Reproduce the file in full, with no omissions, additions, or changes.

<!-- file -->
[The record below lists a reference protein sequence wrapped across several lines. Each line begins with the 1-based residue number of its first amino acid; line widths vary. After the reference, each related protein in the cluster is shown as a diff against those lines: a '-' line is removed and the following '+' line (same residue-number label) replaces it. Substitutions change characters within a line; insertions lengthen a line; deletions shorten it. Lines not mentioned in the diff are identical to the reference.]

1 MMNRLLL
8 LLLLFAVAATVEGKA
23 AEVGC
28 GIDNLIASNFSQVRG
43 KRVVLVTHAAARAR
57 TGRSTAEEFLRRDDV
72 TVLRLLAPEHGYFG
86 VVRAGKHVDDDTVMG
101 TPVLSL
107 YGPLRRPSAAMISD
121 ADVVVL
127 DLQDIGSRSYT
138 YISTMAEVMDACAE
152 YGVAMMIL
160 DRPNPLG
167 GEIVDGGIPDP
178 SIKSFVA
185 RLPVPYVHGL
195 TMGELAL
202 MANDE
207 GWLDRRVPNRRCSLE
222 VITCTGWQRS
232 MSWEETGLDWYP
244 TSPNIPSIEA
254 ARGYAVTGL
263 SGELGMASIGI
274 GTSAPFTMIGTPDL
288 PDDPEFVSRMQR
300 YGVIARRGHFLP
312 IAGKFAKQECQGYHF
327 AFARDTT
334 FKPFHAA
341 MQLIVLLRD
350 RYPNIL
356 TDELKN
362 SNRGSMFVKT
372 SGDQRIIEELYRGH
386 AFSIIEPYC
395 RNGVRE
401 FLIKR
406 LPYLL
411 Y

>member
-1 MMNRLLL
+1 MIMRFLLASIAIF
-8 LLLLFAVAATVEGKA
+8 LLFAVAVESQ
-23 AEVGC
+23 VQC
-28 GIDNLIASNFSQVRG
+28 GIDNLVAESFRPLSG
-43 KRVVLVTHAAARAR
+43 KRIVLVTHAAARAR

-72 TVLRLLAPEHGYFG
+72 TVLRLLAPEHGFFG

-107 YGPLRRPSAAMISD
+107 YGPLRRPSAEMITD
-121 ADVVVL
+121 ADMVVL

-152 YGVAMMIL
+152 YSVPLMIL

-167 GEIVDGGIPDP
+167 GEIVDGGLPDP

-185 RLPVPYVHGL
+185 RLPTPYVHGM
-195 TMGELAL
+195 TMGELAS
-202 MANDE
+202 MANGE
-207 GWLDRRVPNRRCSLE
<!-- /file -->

[The record below lists a reference protein sequence wrapped across several lines. Each line begins with the 1-based residue number of its first amino acid; line widths vary. After the reference, each related protein in the cluster is shown as a diff against those lines: a '-' line is removed and the following '+' line (same residue-number label) replaces it. Substitutions change characters within a line; insertions lengthen a line; deletions shorten it. Lines not mentioned in the diff are identical to the reference.]

1 MMNRLLL
8 LLLLFAVAATVEGKA
23 AEVGC
28 GIDNLIASNFSQVRG
43 KRVVLVTHAAARAR
57 TGRSTAEEFLRRDDV
72 TVLRLLAPEHGYFG
86 VVRAGKHVDDDTVMG
101 TPVLSL
107 YGPLRRPSAAMISD
121 ADVVVL
127 DLQDIGSRSYT
138 YISTMAEVMDACAE
152 YGVAMMIL
160 DRPNPLG
167 GEIVDGGIPDP
178 SIKSFVA
185 RLPVPYVHGL
195 TMGELAL
202 MANDE
207 GWLDRRVPNRRCSLE
222 VITCTGWQRS
232 MSWEETGLDWYP
244 TSPNIPSIEA
254 ARGYAVTGL
263 SGELGMASIGI
274 GTSAPFTMIGTPDL
288 PDDPEFVSRMQR
300 YGVIARRGHFLP
312 IAGKFAKQECQGYHF
327 AFARDTT
334 FKPFHAA
341 MQLIVLLRD
350 RYPNIL
356 TDELKN
362 SNRGSMFVKT
372 SGDQRIIEELYRGH
386 AFSIIEPYC
395 RNGVRE
401 FLIKR
406 LPYLL
411 Y

>member
-1 MMNRLLL
+1 MIMRFLLASIAIF
-8 LLLLFAVAATVEGKA
+8 LLFAVAVESQ
-23 AEVGC
+23 VQC
-28 GIDNLIASNFSQVRG
+28 GIDNLVAESFRPLSG
-43 KRVVLVTHAAARAR
+43 KRIVLVTHAAARAR

-72 TVLRLLAPEHGYFG
+72 TVLRLLAPEHGFFG

-107 YGPLRRPSAAMISD
+107 YGPLRRPSAEMITD
-121 ADVVVL
+121 ADMVVL

-152 YGVAMMIL
+152 YSVPLMIL

-167 GEIVDGGIPDP
+167 GEIVDGGLPDP

-185 RLPVPYVHGL
+185 RLPTPYVHGM
-195 TMGELAL
+195 TMGELAS
-202 MANDE
+202 MANGE
-207 GWLDRRVPNRRCSLE